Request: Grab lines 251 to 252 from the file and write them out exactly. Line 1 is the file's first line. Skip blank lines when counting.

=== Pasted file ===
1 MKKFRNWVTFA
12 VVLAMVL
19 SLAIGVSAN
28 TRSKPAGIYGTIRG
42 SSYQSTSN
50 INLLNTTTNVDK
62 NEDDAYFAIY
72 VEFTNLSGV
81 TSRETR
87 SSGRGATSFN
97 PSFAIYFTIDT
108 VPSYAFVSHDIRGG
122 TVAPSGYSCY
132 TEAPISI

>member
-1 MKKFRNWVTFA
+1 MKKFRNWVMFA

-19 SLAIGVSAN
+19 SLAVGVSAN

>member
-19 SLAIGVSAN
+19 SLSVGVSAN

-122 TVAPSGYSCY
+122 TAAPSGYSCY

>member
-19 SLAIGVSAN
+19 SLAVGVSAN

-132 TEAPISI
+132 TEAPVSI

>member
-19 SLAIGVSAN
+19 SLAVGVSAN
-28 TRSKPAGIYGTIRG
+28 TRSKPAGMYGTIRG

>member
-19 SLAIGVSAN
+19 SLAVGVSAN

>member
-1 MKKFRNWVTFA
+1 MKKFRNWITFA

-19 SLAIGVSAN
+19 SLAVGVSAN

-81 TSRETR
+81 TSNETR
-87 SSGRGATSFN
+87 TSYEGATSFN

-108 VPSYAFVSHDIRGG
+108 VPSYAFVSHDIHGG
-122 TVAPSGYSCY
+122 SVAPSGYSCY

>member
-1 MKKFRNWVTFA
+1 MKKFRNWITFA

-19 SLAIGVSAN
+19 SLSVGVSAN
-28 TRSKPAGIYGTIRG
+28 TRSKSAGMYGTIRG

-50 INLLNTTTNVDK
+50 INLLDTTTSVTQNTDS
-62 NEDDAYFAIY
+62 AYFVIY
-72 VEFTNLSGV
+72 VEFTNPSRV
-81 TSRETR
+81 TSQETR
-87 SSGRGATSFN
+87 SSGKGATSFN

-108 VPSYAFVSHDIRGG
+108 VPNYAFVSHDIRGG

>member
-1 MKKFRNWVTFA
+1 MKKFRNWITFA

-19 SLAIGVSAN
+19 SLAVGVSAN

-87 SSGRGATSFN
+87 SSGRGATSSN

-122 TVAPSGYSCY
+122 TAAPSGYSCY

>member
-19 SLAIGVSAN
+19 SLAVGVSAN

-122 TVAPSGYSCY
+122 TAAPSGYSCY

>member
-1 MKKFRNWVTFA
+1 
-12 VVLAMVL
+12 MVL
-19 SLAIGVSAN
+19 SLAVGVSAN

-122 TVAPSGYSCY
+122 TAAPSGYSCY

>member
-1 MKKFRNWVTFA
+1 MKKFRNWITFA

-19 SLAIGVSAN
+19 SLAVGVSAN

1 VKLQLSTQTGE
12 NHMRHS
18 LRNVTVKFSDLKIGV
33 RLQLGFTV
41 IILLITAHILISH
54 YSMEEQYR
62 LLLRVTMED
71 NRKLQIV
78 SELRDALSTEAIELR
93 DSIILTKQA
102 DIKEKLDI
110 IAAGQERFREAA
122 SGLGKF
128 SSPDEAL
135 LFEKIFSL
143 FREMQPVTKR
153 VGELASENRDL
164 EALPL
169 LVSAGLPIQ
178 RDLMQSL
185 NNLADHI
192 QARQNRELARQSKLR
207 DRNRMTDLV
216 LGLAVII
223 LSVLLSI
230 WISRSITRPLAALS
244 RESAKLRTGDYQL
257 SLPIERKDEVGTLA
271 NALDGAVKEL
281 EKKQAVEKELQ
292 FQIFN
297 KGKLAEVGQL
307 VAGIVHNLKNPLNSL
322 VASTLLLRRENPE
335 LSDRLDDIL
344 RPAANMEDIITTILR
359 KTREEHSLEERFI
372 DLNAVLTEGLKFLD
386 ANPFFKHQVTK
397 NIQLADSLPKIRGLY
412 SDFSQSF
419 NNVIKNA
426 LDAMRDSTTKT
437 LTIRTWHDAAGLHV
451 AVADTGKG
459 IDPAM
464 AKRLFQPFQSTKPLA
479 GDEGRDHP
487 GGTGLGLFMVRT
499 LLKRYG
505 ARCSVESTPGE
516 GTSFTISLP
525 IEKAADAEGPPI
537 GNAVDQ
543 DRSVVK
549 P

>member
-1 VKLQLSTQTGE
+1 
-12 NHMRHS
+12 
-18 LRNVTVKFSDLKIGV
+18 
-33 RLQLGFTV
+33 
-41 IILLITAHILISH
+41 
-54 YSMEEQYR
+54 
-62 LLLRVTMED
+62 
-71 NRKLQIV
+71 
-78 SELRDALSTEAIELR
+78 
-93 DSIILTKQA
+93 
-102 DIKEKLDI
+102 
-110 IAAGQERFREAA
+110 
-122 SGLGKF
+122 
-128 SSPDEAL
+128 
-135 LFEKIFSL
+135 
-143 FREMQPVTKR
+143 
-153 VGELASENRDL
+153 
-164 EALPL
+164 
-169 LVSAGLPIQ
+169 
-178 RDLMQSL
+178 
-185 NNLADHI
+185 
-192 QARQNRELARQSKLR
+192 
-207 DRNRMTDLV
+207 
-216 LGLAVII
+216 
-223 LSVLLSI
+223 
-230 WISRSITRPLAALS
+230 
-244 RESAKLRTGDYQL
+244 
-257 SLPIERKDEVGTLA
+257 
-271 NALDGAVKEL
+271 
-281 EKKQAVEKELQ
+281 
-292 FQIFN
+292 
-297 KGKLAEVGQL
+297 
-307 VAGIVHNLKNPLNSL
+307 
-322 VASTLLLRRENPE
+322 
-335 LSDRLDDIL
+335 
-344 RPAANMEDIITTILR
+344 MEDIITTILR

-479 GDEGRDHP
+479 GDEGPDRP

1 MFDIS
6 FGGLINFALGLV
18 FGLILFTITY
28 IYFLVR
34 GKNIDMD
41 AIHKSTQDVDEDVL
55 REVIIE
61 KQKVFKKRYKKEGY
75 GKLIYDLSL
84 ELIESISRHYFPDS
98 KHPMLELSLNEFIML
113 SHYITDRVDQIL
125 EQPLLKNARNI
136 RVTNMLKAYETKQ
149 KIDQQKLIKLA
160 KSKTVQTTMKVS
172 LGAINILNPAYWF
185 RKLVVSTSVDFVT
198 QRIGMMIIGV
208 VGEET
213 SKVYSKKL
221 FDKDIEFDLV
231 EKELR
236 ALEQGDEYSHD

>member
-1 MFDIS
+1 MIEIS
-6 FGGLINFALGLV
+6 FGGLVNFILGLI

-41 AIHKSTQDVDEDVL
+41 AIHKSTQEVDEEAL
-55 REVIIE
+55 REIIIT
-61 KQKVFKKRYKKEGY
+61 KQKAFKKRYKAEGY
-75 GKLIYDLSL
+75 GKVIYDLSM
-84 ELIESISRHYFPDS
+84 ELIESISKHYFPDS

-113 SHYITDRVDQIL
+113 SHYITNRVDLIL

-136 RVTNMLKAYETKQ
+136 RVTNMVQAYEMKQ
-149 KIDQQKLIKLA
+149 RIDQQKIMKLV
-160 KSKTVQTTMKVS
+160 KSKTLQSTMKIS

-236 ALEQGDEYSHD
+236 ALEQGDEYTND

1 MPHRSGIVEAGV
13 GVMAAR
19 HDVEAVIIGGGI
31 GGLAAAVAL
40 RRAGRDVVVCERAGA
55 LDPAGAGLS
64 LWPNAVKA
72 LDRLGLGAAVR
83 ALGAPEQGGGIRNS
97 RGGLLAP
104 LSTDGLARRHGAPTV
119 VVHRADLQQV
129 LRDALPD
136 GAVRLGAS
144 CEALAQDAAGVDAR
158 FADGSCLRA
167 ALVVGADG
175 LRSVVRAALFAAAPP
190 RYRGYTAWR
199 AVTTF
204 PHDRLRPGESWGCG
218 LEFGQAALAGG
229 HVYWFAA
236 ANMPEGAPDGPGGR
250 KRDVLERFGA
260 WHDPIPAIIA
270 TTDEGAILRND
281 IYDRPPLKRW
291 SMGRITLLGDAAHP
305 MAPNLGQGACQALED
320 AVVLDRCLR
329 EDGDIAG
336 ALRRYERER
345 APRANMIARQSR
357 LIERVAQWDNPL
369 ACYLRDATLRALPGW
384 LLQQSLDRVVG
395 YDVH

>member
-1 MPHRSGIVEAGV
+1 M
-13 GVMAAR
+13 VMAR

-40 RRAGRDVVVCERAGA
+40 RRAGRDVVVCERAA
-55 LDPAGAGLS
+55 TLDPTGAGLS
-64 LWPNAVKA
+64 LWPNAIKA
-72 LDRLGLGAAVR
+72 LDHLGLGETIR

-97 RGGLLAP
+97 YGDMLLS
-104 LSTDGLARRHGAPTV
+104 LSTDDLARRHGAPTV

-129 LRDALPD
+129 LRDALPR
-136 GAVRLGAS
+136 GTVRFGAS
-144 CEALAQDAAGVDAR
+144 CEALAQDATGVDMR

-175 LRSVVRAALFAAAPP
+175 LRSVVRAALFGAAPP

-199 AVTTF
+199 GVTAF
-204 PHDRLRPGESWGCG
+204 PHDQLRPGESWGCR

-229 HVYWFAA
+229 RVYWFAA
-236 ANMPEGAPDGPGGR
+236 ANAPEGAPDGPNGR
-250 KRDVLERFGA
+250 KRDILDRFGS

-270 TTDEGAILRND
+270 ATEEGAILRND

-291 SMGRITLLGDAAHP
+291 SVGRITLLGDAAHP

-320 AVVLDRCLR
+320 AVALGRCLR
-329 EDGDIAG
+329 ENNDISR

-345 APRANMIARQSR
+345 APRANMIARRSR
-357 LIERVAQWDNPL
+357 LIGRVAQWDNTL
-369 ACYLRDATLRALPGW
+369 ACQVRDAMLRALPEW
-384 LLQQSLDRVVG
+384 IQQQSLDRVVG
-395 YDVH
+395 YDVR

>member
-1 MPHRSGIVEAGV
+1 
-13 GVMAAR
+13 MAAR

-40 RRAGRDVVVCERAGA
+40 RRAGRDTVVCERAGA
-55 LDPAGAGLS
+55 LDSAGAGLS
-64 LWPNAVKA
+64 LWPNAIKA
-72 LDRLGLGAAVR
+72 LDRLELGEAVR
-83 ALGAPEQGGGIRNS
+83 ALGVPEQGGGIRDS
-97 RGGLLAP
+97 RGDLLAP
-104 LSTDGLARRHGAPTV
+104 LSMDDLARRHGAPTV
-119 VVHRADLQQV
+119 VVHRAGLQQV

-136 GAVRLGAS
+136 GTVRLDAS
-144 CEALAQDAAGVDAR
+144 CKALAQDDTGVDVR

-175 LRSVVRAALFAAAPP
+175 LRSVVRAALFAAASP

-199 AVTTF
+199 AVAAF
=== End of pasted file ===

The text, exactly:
231 EKELR
236 ALEQGDEYSHD